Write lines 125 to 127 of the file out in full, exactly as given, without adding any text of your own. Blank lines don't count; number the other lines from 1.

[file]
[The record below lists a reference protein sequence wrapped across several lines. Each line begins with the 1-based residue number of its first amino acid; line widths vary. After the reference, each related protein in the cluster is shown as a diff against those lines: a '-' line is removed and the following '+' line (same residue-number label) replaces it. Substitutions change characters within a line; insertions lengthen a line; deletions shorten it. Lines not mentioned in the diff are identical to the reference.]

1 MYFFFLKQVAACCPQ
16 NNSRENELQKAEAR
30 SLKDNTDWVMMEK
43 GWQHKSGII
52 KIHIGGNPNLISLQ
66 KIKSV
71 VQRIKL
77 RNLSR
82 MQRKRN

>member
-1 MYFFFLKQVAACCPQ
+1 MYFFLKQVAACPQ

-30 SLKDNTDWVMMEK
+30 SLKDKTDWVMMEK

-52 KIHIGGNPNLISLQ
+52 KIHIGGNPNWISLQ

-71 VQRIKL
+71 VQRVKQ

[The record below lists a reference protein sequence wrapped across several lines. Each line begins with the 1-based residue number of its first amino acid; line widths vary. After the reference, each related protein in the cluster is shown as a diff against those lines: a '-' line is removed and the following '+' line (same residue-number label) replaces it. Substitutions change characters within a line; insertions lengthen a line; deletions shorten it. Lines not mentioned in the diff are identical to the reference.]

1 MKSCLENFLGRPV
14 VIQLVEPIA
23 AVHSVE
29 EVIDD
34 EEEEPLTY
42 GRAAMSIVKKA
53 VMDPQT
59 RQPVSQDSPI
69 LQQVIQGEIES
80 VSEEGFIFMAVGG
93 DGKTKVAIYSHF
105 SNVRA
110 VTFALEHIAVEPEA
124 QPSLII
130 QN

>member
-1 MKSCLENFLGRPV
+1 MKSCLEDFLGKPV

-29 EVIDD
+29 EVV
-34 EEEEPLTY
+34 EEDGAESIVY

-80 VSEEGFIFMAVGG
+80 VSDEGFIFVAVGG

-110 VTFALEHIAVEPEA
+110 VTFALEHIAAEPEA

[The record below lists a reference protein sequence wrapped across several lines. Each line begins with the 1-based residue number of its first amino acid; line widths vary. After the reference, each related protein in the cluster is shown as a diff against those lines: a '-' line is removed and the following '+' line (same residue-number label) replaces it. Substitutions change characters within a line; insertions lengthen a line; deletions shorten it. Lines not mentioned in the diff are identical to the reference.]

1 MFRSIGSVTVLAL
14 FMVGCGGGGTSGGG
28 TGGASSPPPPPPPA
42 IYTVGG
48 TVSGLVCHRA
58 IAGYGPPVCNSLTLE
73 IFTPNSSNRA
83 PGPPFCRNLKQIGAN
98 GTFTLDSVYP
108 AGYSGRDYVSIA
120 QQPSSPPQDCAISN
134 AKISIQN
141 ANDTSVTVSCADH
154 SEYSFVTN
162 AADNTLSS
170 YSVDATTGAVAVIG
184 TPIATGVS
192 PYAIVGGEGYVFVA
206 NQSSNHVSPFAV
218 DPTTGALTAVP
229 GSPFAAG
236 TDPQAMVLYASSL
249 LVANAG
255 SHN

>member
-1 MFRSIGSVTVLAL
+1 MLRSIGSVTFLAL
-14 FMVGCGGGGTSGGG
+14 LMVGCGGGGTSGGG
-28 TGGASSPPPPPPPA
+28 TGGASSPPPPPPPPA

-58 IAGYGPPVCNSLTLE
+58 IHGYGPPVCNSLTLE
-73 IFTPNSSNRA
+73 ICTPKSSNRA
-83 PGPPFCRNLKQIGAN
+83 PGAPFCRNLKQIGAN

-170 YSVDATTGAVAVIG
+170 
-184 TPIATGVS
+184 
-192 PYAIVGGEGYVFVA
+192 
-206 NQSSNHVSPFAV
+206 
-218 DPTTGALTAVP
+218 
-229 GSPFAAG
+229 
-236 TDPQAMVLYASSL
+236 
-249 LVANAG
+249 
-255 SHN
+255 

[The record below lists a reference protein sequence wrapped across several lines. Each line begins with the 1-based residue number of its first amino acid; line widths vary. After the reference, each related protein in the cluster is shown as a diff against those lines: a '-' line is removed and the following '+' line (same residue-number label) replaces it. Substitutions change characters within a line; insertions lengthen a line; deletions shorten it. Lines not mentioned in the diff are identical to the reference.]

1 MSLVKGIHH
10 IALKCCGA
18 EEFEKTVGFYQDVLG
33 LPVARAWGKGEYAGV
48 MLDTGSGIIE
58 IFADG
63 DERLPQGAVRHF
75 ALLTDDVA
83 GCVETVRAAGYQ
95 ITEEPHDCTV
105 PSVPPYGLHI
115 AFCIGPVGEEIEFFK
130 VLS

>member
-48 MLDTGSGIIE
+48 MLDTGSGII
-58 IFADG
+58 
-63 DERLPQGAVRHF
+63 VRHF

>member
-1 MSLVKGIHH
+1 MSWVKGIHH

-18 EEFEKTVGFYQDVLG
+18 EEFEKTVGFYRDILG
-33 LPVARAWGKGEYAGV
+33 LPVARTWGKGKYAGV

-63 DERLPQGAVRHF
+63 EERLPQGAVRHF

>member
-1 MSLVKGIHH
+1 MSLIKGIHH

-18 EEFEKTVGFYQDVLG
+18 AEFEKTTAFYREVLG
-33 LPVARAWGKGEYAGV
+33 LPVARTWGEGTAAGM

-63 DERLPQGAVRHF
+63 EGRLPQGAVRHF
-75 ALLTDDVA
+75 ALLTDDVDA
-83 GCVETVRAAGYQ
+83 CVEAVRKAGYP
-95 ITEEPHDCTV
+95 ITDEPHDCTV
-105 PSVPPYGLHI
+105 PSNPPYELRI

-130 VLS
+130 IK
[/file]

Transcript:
-1 MSLVKGIHH
+1 MSWVKGIHH

-18 EEFEKTVGFYQDVLG